More newbie questions.... :-)

Discussion in 'Raising Baby Chicks' started by chickie_momma, Aug 21, 2008.

  1. chickie_momma

    chickie_momma Out Of The Brooder

    Aug 20, 2008
    I have been debating on what to keep my chicks in when they get here. I ordered just 5 standard size babies.

    At first I thought an empty fish tank would do- but that seems much to small for them and all their gear...

    Someone had mentioned that they use one of those plastic kiddie pools...and I think that might work for me...

    Do you think they would jump out of the pool long before they go out to their coop???

    I live in PA- do yoiu think 8 weeks would be too early for them to start living outside?? We plan on using a sort of "wrap" for the outside of their pen to keep the cold breeze and snow out.... just wondering!!!

    Thanks!!!! [​IMG]
  2. Akane

    Akane Overrun With Chickens

    Jun 15, 2008
    You'll have to surround the pool in something. By 2-3 weeks they'll be out of it otherwise.

    I would have a solid 4 sided shelter. Both for the cold weather that far north and it goes a long way to keep them safe at night. Just covering a pen isn't going to work nearly as well. If you have a little coop then they should be fine outside at that age.
  3. Bi0sC0mp

    Bi0sC0mp Chillin' With My Peeps

    Apr 21, 2008
  4. chickie_momma

    chickie_momma Out Of The Brooder

    Aug 20, 2008
    the plans we are building includes a house like structure and a 8x6 pen for them to run in when we are at work...does that sound big enough???
  5. gritsar

    gritsar Cows, Chooks & Impys - OH MY!

    Nov 9, 2007
    SW Arkansas
    Since you mentioned the wading pool brooder, here's a pic of the one we made:


    We used PVC with Ls and Ts to make the brooder guard and wrapped it in heavy duty plastic. Total cost, including the pool, was less than $20

    It worked just fine for a couple of weeks. Then some of the girls decided they liked the draft guard better than the brooder:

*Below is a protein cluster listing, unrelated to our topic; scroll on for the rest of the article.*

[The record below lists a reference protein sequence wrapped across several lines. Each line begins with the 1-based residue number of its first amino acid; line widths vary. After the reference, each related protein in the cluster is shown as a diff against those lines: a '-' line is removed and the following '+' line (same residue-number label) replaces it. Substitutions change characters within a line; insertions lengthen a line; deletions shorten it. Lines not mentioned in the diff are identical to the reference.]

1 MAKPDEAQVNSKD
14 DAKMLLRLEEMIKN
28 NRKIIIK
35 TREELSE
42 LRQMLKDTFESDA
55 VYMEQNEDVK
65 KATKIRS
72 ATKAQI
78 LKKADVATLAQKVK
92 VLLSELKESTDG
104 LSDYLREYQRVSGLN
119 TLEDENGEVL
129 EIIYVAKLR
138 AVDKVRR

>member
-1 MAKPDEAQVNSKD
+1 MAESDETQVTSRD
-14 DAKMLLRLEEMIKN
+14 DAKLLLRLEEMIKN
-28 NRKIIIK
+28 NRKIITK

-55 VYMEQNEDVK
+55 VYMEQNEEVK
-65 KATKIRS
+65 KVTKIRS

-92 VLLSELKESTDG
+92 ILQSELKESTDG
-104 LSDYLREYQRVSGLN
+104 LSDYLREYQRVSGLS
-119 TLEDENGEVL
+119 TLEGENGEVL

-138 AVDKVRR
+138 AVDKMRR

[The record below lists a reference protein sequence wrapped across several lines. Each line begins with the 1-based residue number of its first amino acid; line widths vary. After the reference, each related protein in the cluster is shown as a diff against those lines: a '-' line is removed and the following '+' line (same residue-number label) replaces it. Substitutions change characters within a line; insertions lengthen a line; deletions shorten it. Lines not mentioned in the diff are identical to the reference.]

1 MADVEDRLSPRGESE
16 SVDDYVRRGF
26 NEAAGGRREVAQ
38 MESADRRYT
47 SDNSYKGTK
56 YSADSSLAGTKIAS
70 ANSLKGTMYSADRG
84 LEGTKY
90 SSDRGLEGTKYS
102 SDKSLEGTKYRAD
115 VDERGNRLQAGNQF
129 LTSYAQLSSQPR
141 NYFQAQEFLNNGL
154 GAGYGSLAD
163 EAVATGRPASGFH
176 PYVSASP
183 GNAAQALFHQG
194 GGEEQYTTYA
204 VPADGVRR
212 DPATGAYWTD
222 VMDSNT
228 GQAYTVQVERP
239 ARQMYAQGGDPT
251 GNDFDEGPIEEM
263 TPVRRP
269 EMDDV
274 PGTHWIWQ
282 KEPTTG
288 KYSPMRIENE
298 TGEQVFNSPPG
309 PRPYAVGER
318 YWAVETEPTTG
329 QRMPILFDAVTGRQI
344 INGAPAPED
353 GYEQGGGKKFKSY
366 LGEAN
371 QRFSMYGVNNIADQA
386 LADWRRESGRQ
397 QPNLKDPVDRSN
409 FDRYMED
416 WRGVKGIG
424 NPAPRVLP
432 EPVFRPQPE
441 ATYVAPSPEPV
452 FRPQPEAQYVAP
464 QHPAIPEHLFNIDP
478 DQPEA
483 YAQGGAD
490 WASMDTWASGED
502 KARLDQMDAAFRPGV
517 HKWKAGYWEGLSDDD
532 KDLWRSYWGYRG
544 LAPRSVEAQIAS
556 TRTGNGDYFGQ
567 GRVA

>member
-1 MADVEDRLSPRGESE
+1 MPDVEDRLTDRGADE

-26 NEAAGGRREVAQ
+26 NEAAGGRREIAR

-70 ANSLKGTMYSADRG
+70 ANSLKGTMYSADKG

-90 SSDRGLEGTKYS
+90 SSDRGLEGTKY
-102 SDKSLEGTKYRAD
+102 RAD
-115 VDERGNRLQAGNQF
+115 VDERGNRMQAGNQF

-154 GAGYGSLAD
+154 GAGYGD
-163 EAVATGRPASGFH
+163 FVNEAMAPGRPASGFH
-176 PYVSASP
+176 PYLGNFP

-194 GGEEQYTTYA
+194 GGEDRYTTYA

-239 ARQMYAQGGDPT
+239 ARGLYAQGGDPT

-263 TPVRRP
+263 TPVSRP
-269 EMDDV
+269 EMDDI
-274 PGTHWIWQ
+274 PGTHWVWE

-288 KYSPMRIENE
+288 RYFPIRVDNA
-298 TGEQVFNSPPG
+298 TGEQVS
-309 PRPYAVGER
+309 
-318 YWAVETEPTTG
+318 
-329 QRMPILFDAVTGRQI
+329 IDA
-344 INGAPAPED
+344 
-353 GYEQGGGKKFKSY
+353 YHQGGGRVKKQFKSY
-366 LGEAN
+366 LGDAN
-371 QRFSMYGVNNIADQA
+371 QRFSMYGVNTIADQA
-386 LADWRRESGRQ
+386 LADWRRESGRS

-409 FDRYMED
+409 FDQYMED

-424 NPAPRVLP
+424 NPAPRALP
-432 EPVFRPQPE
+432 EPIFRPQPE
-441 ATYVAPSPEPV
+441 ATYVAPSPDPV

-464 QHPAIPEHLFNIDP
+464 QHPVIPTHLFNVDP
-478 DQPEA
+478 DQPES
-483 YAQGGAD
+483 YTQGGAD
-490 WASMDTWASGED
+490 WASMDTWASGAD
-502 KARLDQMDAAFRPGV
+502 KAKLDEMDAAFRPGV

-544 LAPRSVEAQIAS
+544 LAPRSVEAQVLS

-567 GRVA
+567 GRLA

They were two weeks old when that pic was taken. Most of the time they would jump back into the pool after they were bored with roosting, sometimes we had to pick em up and remind them where they lived.
    My chicks never lived in the house. They've been outside since day one and have done just fine; but of course mine were spring chicks, not early winter ones.
    As for your coop size, you need 4 sq. ft per standard breed chicken. Double that for your run, so your run size of 8X6 should be fine; especially if you allow them to be out of it when you're home. Consider getting bales of hay to stack around the outside of the coop to insulate it.
    Good luck to you.
  6. cherrychicken

    cherrychicken Chillin' With My Peeps

    Jul 7, 2008
    Santa Fe, New Mexico
    Quote:ooh, what kind of chicks?

    an empty fish tank wouldn't be a good idea b/c when you use the heat lamp it will heat up the glass and be far too hot for their little fluffy butts!

    the kiddie pool will need something around it to keep them in, but sounds cool

    i think eight weeks would be fine.

    Best of luck-

  7. chickie_momma

    chickie_momma Out Of The Brooder

    Aug 20, 2008
    we are doing 4 golden buffs and 1 ameracauna... any input as to their temperment/disposition?

    we were planning on insulating the inside of the actual coop bu the hay on the outside sounds like a nice extra precaution...

    i hope that will be sufficient cause i dont think we will have electric out there this winter for them.

    what do you guys use to sterilize the inside of the coop when you clean it out? we were thinking of having the bottom floor placed in two sections and having the middle seam be beveled at 45 degree angles so they fit together nice and having it locked from underneath outside so when i clean it- I just unlock it and the floor will open in half letting all the hay/shavings/whatever fall underneath to be scooped out....what do youthink??
  8. Akane

    Akane Overrun With Chickens

    Jun 15, 2008
    I've been using fish tanks for all my bantam chicks and they aren't too hot. In fact I had to drop my light directly onto the mesh for this batch because they were all huddling together. In cold northern states especially as it gets later in the year it definitely wouldn't be too warm. The problem is fish tanks are quite expensive for their size and most people don't have multiple 3-4' tanks sitting around their house like I do. The plastic storage containers would be a much cheaper option and work about the same.
  9. Riocotesei

    Riocotesei Chillin' With My Peeps

    Aug 15, 2008
    gritsar, what breed of chicks are those? They are so pretty!
  10. cmom

    cmom Hilltop Farm

    Nov 18, 2007
    My Coop
    For a brooder, you can make out of plastic storage tubs, kiddie pool, cardbord box, laundry basket fish tank. I bought a small mesh wire brooder. and put it in my barn with a 60 watt bulb on top.I didn't introduce them to the coop until they were approx 6 weeks old.
    Last edited: Aug 22, 2008

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